Northwest Fly Tyer

The fly tying pages of Monte Smith

LaFontaine Class Pattern Sheets

Emergent Sparkle Pupa


Hook: #6-20, Std. dry

Overbody: Sparkle yarn

Underbody: Half sparkle yarn and half fur (Touch Dubbing)

Wing: Deer hair

Head: Dubbed fur or wrapped marabou fibers

Basic Color Schemes – (Wing/Body/Head)

1. Brown & Yellow – (Brown/Yellow/Brown)
2. Brown & Bright Green – (Brown/Bright Green/Brown)
3. Ginger – (Light Tan/Ginger/Ginger)
4. Dark Grey – (Gray/Dark Gray/Gray)

Diving Caddis

diving-caddisHook: #8-20, Std. wet

Rib: Stripped hackle quill or doubled thread (optional)

Body: Touch Dubbing

Underwing: Soft hackle fibers

Overwing: Clear Antron fibers

Hackle: Rooster hackle (low quality)

Main Color Schemes – (Wing/Body/Hackle)
1. Brown & Yellow – (Brown/Rusty Yellow/Brown)
2. Brown & Bright Green – (Brown/Bright Green/Brown)
3. Ginger – (Lemon/Cream/Ginger)
4. Dark Grey – (Dark Grey/Gray/Dun)

Halo Mayfly Emerger

halo-mayfly-emergerHook: #10-24, Std. dry

Tag: Clear antron (optional)  

Tail: Marabou fibers

Abdomen: Synthetic seal’s fur (dubbed thin)

Halo: Clear closed cell foam (common packing foam)

Thorax: Synthetic seal’s fur (dubbed thicker than abdomen)

Spike: Orange deer hair (extending out over the eye of the hook)

Tied in olive, brown, cream to match hatches.

Twist Nymph (Peacock version)

twist-nymphHook: #10-16, Std. nymph

Bead: Brass or black

Tail: Olive, black, or burgundy marabou fibers

Body: Peacock herl (1 strand)

Dubbing: Orange antron Touch Dubbing

Collar: Olive antron Touch Dubbing

Pheasant Tail Version
Hook: #14-20, Std. nymph
Tail: Two pheasant tail fibers
Abdomen: One pheasant tail fiber
Dubbing: Orange antron Touch Dubbing
Wing Case: Six pheasant tail fibers
Thorax: Olive antron Touch Dubbing

Ostrich Herl Version
Hook: #10-16, Std. nymph
Bead: Brass
Tail: Marabou
Body: One strand ostrich herl
Dubbing: Antron Touch Dubbing to match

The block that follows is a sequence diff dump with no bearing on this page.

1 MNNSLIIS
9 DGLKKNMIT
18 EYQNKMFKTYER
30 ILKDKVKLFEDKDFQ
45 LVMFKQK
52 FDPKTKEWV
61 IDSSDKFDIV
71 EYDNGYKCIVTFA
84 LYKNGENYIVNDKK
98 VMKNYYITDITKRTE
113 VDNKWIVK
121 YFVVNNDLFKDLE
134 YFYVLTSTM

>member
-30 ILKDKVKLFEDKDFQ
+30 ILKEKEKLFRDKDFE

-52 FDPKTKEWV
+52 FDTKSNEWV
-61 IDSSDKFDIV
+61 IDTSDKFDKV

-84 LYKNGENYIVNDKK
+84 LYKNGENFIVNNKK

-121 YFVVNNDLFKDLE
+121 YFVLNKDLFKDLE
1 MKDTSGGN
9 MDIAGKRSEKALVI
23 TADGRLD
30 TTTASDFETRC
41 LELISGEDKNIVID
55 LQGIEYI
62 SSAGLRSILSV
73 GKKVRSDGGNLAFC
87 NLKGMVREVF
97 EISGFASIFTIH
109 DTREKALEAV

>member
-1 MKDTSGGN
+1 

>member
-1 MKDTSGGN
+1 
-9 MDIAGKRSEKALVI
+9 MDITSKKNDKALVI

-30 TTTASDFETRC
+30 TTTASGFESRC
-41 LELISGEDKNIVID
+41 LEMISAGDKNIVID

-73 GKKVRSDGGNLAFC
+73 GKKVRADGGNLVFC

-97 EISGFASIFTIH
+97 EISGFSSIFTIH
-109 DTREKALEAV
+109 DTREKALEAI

Collar: Antron to match
Colors: Brown, black, olive, cream, gray

Air Head


Hook: #8-16 Std. dry

Body: Mink fur, dubbed rough

Wing: Elk or deer hair

Head: Translucent closed-cell foam

Color Schemes:
1. Cream (bleached elk wing, cream body)
2. Yellow (brown deer hair, yellow body)
3. Brown (brown deer hair, brown body)
4. Olive (brown deer hair, olive body)

Double Wing


Hook: #8-18, Std. dry
Tail: Sparkle yarn (combed-out stub)
Tip: Floss (generally white)
Rear Wing: Elk hair
Body Hackle: Rooster, clipped top & bottom
Body: Touch Dubbing
Front Wing: White calf tail
Hackle: Rooster

Color Schemes – (Tail/Tip/Rear Wing/Body Hackle/Body/Front Wing/Hackle):
1. Lime Green – (Lime/White/Green/Olive Grizzly/Lime Green/White/Grizzly)
2. Orange – (Burnt Orange/White/Brown/Brown/Burnt Orange/White/Grizzly)
3. Gray – (Dark Gray/White/Rust/Cree/Dark Gray/White/Grizzly)
4. Yellow – (Yellow/White/Pale Yellow/Golden Badger/Yellow/White/Grizzly)
5. Royal – (Green/Red/Brown/Coachman Brown/Peacock Herl/White/Brown)

Best Time to Use:
1. Lime Green – Mid-day and around green vegetation and wooded areas
2. Orange – Dawn and dusk
3. Gray – Overcast days
4. Yellow – Mid-day, sunny days
5. Royal – Brightest days with glare on the water

5 Responses to “LaFontaine Class Pattern Sheets”

  1. Clint Brumitt said

    Hi Monte,

    Just doing some surfing and found your site. I wanted to say again what a wonderful time I have had with the halo emerger pattern. It has saved or made the day many times.

    Your notes from the class have been very good to return to and review over this past year.

    I hope the trout are taking good care of you and that all is well.

    Clint Brumitt

  2. nwflytyer said

    Hi Clint,

    Glad you found my little site and are putting our class notes to use. With the studying you’ve done and all the experimentation with materials and patterns, perhaps I should ask you to post your notes here!

    The trout have been good this year, and I hope all is well with you.


  3. John Field said

    I am on the Clark Fork waiting for the stream to go down. I have fished Garys designs since his book on the caddis came out. His designs have given me many 50 fish afternoons. Thanks for putting his patterns up for all.

  4. Bruce Lanphar said

    I like the original version of the Twist nymph for lake fishing but the double magic aspect of the abdomen seems to be the main trigger element for either style.

  5. Leo foley said

    Hi have you any pictures of the twist nymph as described by Gary in his book trout flies proven patterns with the unusual hackle.

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